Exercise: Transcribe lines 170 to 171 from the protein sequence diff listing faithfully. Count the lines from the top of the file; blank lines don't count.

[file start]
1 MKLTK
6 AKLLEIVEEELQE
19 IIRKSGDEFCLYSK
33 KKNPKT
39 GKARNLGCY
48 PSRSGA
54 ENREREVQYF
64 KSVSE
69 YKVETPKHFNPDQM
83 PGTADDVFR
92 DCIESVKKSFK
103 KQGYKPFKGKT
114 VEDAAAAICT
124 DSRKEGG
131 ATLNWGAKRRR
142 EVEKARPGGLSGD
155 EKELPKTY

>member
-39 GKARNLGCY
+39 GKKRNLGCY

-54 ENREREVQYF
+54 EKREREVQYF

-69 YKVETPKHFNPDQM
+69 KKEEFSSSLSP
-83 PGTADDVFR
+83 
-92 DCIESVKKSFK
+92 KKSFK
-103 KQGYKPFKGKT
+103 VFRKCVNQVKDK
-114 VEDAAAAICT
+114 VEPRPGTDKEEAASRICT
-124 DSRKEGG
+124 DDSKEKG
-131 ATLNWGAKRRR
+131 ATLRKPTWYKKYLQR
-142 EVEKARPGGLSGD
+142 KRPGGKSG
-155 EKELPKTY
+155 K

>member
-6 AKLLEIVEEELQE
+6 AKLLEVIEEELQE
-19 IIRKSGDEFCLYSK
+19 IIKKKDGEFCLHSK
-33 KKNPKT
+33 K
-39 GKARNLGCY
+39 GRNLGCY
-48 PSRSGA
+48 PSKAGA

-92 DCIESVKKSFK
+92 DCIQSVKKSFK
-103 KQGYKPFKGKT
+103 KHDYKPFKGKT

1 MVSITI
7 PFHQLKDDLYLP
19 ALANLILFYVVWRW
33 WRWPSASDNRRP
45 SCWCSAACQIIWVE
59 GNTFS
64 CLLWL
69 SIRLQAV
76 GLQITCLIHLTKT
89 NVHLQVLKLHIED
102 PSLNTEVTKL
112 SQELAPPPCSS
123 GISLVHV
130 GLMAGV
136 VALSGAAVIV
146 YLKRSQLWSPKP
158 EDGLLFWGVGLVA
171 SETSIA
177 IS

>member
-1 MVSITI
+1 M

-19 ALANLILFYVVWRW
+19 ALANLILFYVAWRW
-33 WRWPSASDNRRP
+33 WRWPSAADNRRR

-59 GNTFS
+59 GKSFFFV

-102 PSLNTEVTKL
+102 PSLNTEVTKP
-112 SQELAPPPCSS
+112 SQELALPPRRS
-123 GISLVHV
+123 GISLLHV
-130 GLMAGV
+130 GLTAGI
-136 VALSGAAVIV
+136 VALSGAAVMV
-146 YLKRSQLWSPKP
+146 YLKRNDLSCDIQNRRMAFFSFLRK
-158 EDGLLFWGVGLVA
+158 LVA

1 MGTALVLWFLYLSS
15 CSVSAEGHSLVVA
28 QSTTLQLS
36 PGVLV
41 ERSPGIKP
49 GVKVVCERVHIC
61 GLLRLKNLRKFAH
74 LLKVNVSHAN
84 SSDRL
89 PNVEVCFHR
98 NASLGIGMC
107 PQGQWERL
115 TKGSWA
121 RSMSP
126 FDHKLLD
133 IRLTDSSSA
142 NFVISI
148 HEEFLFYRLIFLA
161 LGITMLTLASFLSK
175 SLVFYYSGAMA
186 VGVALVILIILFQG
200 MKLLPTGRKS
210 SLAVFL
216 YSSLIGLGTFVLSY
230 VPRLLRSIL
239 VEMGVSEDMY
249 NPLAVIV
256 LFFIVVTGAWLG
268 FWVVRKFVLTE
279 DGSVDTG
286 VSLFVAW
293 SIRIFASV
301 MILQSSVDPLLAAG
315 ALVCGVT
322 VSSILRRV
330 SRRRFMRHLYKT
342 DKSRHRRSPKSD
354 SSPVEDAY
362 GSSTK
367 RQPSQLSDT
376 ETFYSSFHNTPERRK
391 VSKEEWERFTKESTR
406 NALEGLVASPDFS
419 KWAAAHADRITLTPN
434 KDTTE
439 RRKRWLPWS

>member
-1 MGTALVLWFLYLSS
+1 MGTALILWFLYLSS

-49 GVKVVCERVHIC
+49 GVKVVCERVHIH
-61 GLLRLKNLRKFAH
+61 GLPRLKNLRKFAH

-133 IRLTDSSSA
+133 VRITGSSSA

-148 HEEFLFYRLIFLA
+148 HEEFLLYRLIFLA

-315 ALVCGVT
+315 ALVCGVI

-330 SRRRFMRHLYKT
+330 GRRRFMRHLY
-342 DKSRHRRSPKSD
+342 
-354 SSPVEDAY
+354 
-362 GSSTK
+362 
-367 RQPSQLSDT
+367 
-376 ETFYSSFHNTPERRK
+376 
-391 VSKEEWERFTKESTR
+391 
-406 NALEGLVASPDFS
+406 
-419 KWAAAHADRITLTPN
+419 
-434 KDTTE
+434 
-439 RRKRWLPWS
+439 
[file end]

+391 
-406 NALEGLVASPDFS